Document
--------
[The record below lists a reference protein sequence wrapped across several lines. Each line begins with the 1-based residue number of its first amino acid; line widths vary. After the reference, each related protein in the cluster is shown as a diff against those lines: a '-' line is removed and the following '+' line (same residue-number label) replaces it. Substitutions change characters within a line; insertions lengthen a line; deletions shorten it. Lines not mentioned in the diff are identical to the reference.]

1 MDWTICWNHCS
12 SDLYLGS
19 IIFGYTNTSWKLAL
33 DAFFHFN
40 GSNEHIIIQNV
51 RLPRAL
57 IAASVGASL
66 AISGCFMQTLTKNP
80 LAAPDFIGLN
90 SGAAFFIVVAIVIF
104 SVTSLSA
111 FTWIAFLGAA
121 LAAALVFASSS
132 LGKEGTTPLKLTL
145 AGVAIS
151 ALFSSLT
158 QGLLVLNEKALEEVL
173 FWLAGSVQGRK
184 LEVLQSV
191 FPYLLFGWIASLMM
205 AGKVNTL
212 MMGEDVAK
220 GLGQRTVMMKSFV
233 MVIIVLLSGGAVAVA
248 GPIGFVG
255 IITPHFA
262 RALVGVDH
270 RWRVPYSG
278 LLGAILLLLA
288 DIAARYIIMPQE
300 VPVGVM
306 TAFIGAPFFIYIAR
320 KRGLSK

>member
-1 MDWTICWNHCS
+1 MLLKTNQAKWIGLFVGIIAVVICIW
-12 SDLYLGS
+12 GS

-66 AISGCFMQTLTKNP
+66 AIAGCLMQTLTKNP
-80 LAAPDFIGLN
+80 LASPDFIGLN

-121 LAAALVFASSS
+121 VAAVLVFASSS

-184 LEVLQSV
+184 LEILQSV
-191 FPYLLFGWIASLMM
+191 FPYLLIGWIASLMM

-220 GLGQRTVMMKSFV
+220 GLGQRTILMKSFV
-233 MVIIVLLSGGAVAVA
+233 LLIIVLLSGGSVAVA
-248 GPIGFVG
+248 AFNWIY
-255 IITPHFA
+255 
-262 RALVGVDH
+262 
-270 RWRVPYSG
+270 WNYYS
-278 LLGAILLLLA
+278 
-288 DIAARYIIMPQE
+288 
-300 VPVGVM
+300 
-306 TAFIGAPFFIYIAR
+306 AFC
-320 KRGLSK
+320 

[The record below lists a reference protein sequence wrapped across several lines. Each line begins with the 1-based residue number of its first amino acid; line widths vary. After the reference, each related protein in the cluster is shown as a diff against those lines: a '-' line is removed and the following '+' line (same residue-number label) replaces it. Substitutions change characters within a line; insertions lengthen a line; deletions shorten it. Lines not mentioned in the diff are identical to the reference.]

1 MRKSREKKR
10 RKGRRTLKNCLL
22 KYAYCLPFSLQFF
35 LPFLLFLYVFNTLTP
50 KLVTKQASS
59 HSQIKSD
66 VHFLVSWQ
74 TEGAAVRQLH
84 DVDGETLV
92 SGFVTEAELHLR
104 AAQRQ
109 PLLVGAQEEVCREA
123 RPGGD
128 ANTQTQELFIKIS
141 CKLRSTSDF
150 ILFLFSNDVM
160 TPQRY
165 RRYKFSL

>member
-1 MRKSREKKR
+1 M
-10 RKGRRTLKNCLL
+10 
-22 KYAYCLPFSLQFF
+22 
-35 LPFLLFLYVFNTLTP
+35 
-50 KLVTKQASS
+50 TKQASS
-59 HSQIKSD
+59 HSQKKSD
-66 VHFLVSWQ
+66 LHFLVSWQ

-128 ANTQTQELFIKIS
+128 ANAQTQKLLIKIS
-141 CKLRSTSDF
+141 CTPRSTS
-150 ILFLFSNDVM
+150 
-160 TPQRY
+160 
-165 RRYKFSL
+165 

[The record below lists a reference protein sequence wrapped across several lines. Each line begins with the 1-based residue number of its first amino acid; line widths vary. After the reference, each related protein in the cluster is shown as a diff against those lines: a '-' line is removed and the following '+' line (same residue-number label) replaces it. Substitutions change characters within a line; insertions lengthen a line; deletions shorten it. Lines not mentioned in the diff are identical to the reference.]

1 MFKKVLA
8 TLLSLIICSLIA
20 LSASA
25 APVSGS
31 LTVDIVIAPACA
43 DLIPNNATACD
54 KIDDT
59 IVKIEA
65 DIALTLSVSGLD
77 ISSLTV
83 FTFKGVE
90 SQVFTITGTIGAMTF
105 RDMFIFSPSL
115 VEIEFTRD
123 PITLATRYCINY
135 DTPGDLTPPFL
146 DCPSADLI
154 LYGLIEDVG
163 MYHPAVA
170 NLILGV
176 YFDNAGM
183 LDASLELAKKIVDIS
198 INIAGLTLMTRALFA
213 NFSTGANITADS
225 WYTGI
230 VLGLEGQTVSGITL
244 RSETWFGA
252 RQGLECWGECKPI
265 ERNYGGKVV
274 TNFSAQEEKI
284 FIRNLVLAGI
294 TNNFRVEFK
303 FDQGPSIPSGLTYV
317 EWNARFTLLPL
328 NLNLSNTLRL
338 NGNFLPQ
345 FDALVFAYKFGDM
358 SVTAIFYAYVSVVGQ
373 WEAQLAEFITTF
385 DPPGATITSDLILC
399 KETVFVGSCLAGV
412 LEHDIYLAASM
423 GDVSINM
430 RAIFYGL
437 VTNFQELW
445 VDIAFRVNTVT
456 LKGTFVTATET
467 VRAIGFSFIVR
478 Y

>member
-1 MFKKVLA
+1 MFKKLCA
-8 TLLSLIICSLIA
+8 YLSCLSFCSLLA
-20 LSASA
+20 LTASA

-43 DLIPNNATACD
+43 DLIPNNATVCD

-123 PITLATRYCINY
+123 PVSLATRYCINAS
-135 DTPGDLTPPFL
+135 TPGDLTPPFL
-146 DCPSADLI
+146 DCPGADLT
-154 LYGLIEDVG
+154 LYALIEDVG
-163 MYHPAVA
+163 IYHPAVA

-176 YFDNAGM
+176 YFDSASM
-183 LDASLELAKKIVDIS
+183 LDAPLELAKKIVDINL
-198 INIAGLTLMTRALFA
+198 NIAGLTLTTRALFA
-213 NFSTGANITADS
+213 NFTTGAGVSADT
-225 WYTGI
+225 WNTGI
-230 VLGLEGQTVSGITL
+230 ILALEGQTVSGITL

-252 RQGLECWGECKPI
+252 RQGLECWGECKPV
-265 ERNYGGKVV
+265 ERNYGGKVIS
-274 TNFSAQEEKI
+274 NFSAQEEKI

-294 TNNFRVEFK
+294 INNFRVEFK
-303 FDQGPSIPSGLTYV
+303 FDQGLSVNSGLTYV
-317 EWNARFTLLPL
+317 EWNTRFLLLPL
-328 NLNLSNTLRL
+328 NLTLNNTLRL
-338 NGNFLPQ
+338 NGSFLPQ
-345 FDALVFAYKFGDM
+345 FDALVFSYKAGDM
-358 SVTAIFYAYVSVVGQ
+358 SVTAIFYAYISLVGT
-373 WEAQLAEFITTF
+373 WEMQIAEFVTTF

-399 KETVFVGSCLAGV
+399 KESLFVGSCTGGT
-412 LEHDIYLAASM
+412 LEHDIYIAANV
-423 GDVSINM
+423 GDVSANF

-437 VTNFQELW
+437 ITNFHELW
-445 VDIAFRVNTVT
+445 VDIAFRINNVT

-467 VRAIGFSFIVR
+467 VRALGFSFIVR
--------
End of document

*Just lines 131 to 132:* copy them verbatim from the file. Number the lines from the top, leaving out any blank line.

123 PITLATRYCINY
135 DTPGDLTPPFL